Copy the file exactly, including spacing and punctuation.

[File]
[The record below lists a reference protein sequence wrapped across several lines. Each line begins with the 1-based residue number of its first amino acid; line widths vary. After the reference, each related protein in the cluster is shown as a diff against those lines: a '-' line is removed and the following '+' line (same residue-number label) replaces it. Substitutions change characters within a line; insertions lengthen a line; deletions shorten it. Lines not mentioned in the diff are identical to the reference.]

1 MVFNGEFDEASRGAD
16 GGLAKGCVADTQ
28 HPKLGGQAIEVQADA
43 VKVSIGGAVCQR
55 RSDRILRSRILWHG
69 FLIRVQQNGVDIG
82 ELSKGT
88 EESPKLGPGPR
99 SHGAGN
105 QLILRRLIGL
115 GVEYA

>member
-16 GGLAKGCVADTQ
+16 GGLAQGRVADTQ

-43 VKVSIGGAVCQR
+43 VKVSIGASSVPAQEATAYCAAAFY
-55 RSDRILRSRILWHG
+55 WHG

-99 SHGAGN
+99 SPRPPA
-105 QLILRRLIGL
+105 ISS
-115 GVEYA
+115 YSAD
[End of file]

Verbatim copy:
[The record below lists a reference protein sequence wrapped across several lines. Each line begins with the 1-based residue number of its first amino acid; line widths vary. After the reference, each related protein in the cluster is shown as a diff against those lines: a '-' line is removed and the following '+' line (same residue-number label) replaces it. Substitutions change characters within a line; insertions lengthen a line; deletions shorten it. Lines not mentioned in the diff are identical to the reference.]

1 MVFNGEFDEASRGAD
16 GGLAKGCVADTQ
28 HPKLGGQAIEVQADA
43 VKVSIGGAVCQR
55 RSDRILRSRILWHG
69 FLIRVQQNGVDIG
82 ELSKGT
88 EESPKLGPGPR
99 SHGAGN
105 QLILRRLIGL
115 GVEYA

>member
-16 GGLAKGCVADTQ
+16 GGLAQGRVADTQ

-43 VKVSIGGAVCQR
+43 VKVSIGASSVPAQEATAYCAAAFY
-55 RSDRILRSRILWHG
+55 WHG

-99 SHGAGN
+99 SPRPPA
-105 QLILRRLIGL
+105 ISS
-115 GVEYA
+115 YSAD